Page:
Brooklyn businesses welcome refugees

A frightened child peeks out from inside a winter coat, below the gaze of a weary man with unkempt hair, on the Refugees Welcome Here poster that’s become a common sight on Brooklyn businesses like Playground Coffee in Bed-Stuy. While the city’s...

Brooklyn businesses welcome refugees

A frightened child peeks out from inside a winter coat, below the gaze of a weary man with unkempt hair, on the Refugees Welcome Here poster that’s become a common sight on Brooklyn businesses like Playground Coffee in Bed-Stuy.

While the city’s residents may be waiting with open arms, the city’s real estate market is not. Each refugee to the U.S. receives a one-time federal grant of $1,125, which stretches farther in upstate cities like Buffalo, which took in 298 Syrian refugees in 2016, compared to the 36 Syrians accepted in the five boroughs, according to State Department figures.

For Playground Coffee, the poster, designed by an Oakland-based artist, welcomes not just refugees but anyone feeling persecuted in the current political climate.

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“It’s an immediate thing that people can see,” said Ally Severino, who organizes community events at the café, ranging from discussions about police brutality to organizing against President Donald Trump. "'They have this in their window, I’m going to be welcome there.’ We’re at a time where people need a signal like that to feel safe."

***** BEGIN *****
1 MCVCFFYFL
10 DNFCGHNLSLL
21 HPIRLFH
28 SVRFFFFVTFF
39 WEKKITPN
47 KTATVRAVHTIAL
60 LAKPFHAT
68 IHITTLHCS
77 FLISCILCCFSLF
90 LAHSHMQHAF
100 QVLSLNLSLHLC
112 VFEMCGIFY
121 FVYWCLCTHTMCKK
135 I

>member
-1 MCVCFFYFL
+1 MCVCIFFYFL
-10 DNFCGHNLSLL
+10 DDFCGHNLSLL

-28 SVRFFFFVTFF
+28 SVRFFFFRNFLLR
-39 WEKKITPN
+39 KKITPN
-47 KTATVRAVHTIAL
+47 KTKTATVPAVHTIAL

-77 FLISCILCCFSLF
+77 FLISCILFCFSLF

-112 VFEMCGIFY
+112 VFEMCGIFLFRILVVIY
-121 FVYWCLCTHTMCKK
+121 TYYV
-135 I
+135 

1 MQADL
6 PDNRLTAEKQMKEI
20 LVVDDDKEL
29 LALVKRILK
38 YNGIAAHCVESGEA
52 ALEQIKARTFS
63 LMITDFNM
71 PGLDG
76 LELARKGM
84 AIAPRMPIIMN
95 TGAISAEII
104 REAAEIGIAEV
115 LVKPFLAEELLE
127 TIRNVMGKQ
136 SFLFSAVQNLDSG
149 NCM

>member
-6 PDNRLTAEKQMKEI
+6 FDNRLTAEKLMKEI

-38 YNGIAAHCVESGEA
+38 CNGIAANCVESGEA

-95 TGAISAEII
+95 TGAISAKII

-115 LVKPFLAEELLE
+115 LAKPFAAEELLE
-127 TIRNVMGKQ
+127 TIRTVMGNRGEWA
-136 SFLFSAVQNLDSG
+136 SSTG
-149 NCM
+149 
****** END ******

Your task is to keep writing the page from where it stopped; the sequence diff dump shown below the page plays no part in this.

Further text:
A frightened child peeks out from inside a winter coat, below the gaze of a weary man with unkempt hair, on the Refugees Welcome Here poster that’s become a common sight on Brooklyn businesses like Playground Coffee in Bed-Stuy.

While the city’s residents may be waiting with open arms, the city’s real estate market is not. Each refugee to the U.S. receives a one-time federal grant of $1,125, which stretches farther in upstate cities like Buffalo, which took in 298 Syrian refugees in 2016, compared to the 36 Syrians accepted in the five boroughs, according to State Department figures.

For Playground Coffee, the poster, designed by an Oakland-based artist, welcomes not just refugees but anyone feeling persecuted in the current political climate.

“It’s an immediate thing that people can see,” said Ally Severino, who organizes community events at the café, ranging from discussions about police brutality to organizing against President Donald Trump. "'They have this in their window, I’m going to be welcome there.’ We’re at a time where people need a signal like that to feel safe."

A version of this article appears in the February 20, 2017, print issue of Crain's New York Business as "Open-door policy".

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